Rationality Undermines Religion? Yes, Maybe, and No


“Analytic Thinking Promotes Religious Disbelief.” So says recent research coming out of the University of British Columbia, reported in the prestigious journal Science. Even something as innocuous as viewing an image of Rodin’s Thinker seems to increase rational processing, which appears in turn to undermine belief.

The story has been spun in multiple directions by various blogs and periodicals, so, wanting to get to the truth of the matter, I paid to retrieve the article from behind the subscription paywall. The research seems sound, albeit very short-term-oriented. Its implications are not so simple.

Every responsible psychological research report, including this one, expresses cautions regarding conclusions to be drawn. Correlational studies in particular have to be interpreted with care. Even experimental (non-correlational) studies like this one can be confounded by unexamined variables and by experimenters’ assumptions. These researchers’ beliefs about religion are telegraphed in the introductory section of their report:

Available evidence and theory suggest that a converging suite of intuitive cognitive processes facilitate and support belief in supernatural agents, which is a central aspect of religious beliefs worldwide. These processes include intuitions about teleology, mind-body dualism, psychological immortality, and mind perception.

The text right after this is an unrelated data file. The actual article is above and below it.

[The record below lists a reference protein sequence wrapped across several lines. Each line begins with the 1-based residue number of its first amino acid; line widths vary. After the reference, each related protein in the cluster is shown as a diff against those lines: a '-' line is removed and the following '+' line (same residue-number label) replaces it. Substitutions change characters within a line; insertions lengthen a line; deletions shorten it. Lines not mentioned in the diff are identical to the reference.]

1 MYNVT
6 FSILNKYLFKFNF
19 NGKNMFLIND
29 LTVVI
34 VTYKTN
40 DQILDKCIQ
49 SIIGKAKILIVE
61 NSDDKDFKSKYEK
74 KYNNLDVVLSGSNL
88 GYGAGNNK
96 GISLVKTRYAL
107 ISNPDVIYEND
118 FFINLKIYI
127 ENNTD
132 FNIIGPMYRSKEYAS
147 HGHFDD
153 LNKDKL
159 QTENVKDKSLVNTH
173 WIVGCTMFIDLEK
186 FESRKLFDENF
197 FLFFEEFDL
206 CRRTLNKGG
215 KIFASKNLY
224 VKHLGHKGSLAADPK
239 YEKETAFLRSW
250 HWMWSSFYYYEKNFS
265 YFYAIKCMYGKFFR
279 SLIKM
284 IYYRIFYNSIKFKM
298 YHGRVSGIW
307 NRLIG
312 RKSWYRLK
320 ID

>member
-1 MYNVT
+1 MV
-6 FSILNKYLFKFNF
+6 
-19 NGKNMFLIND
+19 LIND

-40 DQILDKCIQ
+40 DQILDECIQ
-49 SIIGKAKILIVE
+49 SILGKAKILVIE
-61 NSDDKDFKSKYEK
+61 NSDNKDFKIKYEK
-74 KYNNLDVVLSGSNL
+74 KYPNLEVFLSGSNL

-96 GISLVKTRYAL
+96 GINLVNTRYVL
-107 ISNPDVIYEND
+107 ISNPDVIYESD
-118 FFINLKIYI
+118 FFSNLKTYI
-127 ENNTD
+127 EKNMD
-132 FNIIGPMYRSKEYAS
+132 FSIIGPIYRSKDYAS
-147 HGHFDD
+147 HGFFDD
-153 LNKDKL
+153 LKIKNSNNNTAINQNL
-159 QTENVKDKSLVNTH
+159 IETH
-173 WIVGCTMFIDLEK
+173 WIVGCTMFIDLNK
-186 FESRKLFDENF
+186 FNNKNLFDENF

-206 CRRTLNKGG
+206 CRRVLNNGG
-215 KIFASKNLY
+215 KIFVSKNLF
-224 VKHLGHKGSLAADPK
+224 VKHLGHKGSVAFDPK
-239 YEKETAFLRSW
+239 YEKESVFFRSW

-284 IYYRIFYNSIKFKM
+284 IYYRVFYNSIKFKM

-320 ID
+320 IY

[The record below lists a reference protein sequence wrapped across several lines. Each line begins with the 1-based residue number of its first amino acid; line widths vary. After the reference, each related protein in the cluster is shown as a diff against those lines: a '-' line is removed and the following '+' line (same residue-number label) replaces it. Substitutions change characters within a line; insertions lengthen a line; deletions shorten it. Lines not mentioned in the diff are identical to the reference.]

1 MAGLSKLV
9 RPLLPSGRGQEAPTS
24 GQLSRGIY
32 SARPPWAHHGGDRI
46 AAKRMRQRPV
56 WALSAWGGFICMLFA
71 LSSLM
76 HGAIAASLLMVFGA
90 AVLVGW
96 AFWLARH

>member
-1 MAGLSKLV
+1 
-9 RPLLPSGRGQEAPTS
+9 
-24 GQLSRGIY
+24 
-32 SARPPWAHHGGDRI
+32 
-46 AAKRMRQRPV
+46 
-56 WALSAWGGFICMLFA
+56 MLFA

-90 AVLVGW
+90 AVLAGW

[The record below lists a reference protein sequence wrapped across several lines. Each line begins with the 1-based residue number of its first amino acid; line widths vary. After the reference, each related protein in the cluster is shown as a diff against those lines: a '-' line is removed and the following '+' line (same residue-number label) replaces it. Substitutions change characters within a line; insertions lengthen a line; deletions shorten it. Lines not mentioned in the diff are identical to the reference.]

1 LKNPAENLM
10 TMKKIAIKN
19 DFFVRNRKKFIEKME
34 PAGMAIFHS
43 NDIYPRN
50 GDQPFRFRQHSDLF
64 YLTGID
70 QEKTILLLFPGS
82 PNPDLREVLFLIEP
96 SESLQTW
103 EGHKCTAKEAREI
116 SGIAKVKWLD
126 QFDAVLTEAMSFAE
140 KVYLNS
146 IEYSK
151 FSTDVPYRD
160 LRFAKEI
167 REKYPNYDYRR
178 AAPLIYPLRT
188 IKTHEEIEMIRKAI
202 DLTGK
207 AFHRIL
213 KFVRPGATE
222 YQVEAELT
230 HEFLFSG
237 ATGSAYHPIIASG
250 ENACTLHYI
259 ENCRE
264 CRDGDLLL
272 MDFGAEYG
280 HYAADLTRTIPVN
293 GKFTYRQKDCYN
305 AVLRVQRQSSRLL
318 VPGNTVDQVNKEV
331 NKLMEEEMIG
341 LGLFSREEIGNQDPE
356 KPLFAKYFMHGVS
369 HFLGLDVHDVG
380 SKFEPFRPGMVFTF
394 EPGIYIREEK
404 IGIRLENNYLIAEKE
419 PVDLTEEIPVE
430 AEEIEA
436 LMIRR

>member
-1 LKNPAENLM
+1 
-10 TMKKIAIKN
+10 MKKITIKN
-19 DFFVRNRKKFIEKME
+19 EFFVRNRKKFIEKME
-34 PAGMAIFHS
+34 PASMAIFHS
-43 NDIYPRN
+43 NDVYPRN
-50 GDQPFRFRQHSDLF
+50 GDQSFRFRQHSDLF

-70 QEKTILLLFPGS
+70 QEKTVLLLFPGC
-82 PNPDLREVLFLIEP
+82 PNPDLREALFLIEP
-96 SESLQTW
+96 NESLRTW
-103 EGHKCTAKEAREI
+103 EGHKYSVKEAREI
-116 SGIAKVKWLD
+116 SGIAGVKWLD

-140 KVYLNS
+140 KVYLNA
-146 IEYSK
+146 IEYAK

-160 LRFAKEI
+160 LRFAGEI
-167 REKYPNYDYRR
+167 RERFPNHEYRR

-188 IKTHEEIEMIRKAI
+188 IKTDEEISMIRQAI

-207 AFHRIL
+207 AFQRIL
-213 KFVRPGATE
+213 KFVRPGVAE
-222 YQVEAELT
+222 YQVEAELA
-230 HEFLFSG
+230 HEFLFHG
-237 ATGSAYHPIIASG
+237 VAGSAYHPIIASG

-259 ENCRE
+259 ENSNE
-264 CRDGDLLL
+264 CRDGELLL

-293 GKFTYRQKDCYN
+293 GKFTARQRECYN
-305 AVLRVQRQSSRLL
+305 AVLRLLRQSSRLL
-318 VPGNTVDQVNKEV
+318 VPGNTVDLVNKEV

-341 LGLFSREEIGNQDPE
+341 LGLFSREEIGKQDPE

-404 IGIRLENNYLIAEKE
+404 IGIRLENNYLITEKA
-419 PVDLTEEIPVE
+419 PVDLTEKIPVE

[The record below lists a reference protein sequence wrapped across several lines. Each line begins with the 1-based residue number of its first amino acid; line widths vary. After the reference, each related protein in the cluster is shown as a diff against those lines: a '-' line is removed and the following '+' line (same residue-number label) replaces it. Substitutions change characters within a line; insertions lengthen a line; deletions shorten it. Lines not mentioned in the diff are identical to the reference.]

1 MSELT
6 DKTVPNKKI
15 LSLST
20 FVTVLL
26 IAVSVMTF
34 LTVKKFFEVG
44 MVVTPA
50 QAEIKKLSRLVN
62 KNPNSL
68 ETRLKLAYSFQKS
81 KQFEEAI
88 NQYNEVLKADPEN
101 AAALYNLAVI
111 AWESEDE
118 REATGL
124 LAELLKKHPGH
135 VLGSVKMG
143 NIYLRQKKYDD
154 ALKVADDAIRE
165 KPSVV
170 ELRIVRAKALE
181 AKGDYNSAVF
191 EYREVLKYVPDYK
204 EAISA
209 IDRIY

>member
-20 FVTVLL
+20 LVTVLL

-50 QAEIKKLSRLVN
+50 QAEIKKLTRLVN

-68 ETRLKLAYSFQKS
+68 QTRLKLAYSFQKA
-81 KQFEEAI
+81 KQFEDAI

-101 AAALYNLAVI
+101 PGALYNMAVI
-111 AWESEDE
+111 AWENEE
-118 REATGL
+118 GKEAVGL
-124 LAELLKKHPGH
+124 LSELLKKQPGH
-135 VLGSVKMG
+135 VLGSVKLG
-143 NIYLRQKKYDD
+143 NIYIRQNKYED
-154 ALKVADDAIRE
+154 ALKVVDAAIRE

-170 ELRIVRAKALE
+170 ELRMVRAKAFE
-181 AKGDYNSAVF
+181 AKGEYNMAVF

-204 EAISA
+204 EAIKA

There’s something important missing from this list. It’s indicative of something lacking in psychological research, in Christianity itself, or both. I’ll come back to that in a moment.

Other publications’ reactions have been interesting.  In an ironic reversal, Time Magazine published a more responsible summary than two prestigious science periodicals, which seem to hint that the research shows faith is irrational. When I looked at Nature.com, which darkly asked, “Is rationality the enemy of religion?” I thought I was going to find the same thing there again. Early paragraphs supported that expectation, but I was pleased to see in it a note of sensibility later on:

Almost all of the questions in Gervais and Norenzayan’s study related to religion as a literalist folk tradition — an aspect of lifestyle. This is how it manifests in most cultures, but that barely touches on religion as articulated by its leading intellectuals: for Christianity, say, philosophers such as Thomas Aquinas, David Hume, Immanuel Kant and George Berkeley. The idea that the beliefs of those individuals would have vanished had they been more analytical is, if nothing else, amusing.

Someone had thought through what’s certainly missing from the UBC research analysis, and from a host of other reports: there are forms of belief that could well be supported, not undermined, by rational thinking. (I will be speaking specifically of Christian religious belief from this point forward.)

The UBC research team missed that possibility, but I don’t hold them entirely to blame. When I was in psych grad school I would have been astounded to hear Thomas Aquinas or Bishop Berkeley mentioned in the hallway. To hear them brought up in the classroom would probably have shocked me so badly, it might have landed me in a different kind of psychological institution altogether. (I’m a little shocked today to see Kant and Hume included among Christianity’s leading intellectuals, but that’s another matter.)

At the risk of overgeneralizing, psychologists know what previous research has shown them, and not much else. In a research paper in grad school I tried to make reference to a credible source of information not based in published social research; and goodness sakes, you’d have thought I’d quoted from Grimm’s Fairy Tales. The TA was Not Pleased. (The professor never knew about it: the TA protected him from being tainted by my work.)